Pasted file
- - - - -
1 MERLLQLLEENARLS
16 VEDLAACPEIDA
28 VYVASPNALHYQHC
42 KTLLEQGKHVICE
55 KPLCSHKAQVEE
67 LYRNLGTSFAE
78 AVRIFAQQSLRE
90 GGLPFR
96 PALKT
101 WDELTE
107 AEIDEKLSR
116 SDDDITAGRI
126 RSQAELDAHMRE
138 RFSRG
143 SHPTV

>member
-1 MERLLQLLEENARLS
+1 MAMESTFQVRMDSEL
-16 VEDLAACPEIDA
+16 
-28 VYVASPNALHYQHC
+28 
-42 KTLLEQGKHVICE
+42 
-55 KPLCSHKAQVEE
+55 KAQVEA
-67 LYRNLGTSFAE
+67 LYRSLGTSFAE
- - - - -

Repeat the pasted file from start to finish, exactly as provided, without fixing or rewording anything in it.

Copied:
1 MERLLQLLEENARLS
16 VEDLAACPEIDA
28 VYVASPNALHYQHC
42 KTLLEQGKHVICE
55 KPLCSHKAQVEE
67 LYRNLGTSFAE
78 AVRIFAQQSLRE
90 GGLPFR
96 PALKT
101 WDELTE
107 AEIDEKLSR
116 SDDDITAGRI
126 RSQAELDAHMRE
138 RFSRG
143 SHPTV

>member
-1 MERLLQLLEENARLS
+1 MAMESTFQVRMDSEL
-16 VEDLAACPEIDA
+16 
-28 VYVASPNALHYQHC
+28 
-42 KTLLEQGKHVICE
+42 
-55 KPLCSHKAQVEE
+55 KAQVEA
-67 LYRNLGTSFAE
+67 LYRSLGTSFAE